## onsdag 29 juni 2011

### Radiating Black Body as Sounding Piano

Keith Jarrett giving input energy to a sounding Steinway resonating like a radiating blackbody.

Here is more to think of in the hammock:

A piano is a black body and conversely the action of radiating blackbody is similar to the action of a piano. More precisely, a piano consists of
1. resonating soundboard (the back of an upright piano)
2. bridge on the soundboard in contact with
3. vibrating strings
4. excited by hammers connected to keys
5. subject to input energy from the pianist.
In short, the soundboard vibrates in resonance with the strings through the bridge,
the strings are excited into vibration by energy input from the hammers, and the soundboard
transfers its vibration into vibration of the air in the room around the piano which is perceived as sound by a listener.

A modern piano (referred to as a piano-forte) is a miracle in the sense that it combines a loud attack with a long sustain as an effect of multiple stringing, with two or three strings for each
note tuned to almost the same pitch (with a spread of about 1 Hz), except deep bass notes which have a single string:
• in attack the strings are in phase with maximal input of energy to the soundboard,
• in sustain the strings are out of phase with less transfer of energy to the soundboard.
A mathematical analysis of a model of a sound generator as a coupled multiple string - soundboard like a piano, is given in Near-Resonance with Small Damping, showing the close connection to the analysis of blackbody radiation in Computational Blackbody Radiation with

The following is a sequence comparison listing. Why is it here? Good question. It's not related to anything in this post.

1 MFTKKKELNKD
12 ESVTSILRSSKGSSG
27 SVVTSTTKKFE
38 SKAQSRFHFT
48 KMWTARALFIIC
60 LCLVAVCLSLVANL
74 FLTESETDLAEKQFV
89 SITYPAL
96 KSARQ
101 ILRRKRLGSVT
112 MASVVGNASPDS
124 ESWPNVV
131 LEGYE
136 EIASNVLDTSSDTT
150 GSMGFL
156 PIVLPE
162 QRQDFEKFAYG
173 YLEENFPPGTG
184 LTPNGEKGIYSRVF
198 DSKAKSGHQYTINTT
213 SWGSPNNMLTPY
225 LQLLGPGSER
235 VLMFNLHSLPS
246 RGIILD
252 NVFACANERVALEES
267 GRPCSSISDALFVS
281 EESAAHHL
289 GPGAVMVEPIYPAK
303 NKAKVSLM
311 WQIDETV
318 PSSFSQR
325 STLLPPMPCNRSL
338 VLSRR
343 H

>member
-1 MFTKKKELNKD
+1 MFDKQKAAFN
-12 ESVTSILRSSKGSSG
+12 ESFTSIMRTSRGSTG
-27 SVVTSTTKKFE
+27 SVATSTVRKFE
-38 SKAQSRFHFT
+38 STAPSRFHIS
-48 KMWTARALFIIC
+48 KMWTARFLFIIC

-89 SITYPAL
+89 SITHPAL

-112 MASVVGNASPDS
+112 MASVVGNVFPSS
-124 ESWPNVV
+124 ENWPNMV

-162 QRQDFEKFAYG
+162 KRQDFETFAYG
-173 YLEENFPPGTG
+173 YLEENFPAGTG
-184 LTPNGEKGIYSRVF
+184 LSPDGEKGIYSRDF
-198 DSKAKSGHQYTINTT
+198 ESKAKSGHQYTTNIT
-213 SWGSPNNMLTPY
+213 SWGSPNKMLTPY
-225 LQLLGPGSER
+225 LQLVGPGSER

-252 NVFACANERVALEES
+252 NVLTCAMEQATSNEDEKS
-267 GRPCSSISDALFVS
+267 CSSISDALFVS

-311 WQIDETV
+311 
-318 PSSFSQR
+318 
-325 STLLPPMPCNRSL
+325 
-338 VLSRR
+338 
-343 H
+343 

particular notice of the effect of multiple stringing at nearly the same pitch.

The analysis shows that we may think of the radiation from a blackbody as the sound from a piano with all the keys being struck at the same time with the same power by an 88-fingered pianist.

A blackbody thus acts like a soundboard (system of resonators) with the input from the strings
represented by incoming light absorbed by the blackbody.

There is an important difference between sound (piano) and light (blackbody), namely the form of the output energy: If the sound generator/blackbody is modeled as
• a second order wave equation combined with
• a dissipative term representing output and a
• forcing term representing input,
then the dissipative term has the following form
• radiation of light: - gamma x third order time derivative (Lamor's Law),
• sound waves: gamma x first order time derivative (viscous damping),
where gamma is a small positive coefficient.

The effect is that the output energy increases quadratically with the frequency (Planck's Law) in the case of radiation, while the output energy is independent of frequency in the case of sound, at equal temperature = energy of the resonator.

For a piano it means that all keys when struck with the same power will give the same output energy (in decibel).

For a blackbody it means that the energy increases with increasing frequency and a cut-off becomes necessary to avoid an ultraviolet catastrophe.

The cut-off in the piano case is simply that the piano does not extend infinitely to the right. In Computational Blackbody Radiation it is argued that similarly a blackbody has a built-in cut-off of high-frequencies.

So if you want while reflecting over blackbodies (and global climate) in your hammock, you may think of a blackbody as a piano with all the keys being struck: a complex chord.

PS Dec 2012 A piano consists of two coupled systems each consisting of a wave equation with damping subject to forcing:

1. vibrating string with damping from bridge and forcing from hammer,
2. vibrating soundboard with damping from surrounding air and forcing from the bridge.
The input to the string comes from the hammer, and the output from string damping is the bridge force acting as input to the soundboard and the output from soundboard damping is the force on the  surrounding air generating the sound.